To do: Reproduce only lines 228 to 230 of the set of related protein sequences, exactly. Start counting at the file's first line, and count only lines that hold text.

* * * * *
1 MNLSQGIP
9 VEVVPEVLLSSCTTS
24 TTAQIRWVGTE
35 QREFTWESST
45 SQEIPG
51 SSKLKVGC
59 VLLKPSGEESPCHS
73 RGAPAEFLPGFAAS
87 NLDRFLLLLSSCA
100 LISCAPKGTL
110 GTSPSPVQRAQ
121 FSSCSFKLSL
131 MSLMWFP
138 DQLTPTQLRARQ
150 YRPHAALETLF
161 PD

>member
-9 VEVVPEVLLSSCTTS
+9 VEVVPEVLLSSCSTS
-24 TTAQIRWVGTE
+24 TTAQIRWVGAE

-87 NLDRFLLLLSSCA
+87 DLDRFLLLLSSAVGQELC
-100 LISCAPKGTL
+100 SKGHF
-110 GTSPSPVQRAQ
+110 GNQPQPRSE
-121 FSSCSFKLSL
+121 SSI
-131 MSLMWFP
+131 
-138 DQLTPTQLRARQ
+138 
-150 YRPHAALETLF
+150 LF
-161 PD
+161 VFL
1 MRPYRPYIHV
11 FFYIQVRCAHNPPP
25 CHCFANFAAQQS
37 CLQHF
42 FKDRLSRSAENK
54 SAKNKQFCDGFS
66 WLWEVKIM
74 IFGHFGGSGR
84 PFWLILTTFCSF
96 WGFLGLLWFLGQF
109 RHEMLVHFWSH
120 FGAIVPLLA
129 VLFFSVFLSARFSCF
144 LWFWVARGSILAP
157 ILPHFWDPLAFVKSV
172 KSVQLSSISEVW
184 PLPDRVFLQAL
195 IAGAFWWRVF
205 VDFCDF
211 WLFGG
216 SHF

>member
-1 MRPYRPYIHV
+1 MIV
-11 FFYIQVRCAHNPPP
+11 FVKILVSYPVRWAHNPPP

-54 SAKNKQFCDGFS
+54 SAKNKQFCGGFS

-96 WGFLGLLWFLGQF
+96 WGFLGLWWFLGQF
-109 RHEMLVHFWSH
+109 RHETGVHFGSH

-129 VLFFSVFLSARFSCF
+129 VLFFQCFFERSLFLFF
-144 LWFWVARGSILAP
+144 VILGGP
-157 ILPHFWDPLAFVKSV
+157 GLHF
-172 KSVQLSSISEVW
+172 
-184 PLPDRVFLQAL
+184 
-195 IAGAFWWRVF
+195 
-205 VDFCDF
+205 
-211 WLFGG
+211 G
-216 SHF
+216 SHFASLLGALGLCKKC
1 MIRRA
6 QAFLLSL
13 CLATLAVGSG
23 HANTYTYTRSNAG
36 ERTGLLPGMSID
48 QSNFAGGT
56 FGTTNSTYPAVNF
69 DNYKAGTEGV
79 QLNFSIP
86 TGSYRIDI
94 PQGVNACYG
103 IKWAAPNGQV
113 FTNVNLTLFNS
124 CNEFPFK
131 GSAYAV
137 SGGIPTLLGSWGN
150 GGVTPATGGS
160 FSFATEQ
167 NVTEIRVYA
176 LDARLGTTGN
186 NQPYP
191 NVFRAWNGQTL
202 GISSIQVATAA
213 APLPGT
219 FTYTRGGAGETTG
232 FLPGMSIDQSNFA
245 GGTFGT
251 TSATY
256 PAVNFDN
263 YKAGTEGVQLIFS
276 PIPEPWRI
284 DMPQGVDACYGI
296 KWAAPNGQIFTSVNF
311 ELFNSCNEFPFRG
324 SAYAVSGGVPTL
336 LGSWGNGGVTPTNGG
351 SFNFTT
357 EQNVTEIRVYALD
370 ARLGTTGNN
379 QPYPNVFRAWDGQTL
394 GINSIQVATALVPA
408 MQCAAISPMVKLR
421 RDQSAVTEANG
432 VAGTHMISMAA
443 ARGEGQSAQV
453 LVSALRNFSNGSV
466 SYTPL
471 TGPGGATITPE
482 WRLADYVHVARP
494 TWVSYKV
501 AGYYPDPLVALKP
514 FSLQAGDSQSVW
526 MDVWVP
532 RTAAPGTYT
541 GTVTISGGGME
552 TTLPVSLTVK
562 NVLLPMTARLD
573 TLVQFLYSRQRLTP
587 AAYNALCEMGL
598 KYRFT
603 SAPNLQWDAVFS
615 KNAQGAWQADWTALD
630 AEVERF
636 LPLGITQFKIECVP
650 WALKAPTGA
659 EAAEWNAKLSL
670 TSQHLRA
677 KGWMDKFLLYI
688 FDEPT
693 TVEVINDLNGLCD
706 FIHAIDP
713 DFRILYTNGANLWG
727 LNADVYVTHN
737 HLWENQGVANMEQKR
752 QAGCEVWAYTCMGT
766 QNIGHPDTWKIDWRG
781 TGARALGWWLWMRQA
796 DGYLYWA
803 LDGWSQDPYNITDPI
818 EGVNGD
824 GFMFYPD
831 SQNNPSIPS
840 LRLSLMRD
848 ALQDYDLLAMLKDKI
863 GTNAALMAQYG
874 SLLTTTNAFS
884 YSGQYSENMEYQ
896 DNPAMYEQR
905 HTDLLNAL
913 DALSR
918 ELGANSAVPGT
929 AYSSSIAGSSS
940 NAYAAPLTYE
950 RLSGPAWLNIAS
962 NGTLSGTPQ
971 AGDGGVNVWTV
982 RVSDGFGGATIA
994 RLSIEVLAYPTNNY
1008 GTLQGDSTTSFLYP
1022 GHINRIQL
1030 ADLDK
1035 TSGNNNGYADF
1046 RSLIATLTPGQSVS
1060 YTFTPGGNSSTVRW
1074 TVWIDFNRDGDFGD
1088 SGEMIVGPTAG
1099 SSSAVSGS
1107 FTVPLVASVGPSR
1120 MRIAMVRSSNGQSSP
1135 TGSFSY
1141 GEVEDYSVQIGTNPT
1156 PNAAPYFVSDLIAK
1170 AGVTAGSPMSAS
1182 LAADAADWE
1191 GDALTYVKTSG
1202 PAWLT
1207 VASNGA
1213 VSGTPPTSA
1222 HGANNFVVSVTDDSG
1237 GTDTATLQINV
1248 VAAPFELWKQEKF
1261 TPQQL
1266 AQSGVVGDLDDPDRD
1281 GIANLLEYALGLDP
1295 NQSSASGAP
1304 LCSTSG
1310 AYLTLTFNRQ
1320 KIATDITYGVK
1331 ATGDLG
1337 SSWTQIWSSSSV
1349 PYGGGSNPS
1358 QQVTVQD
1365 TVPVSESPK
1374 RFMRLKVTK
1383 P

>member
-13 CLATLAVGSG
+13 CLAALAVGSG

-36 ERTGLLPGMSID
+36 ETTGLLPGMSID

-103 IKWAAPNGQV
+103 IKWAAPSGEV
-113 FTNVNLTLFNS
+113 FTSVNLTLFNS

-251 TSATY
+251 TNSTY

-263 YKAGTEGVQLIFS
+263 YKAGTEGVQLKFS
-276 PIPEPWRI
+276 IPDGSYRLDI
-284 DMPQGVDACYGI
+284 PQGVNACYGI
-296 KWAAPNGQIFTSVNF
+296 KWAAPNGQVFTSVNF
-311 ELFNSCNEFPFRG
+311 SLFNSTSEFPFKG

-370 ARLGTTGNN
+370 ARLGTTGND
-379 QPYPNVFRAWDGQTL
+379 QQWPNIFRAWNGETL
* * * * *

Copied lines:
-103 IKWAAPNGQV
+103 IKWAAPSGEV
-113 FTNVNLTLFNS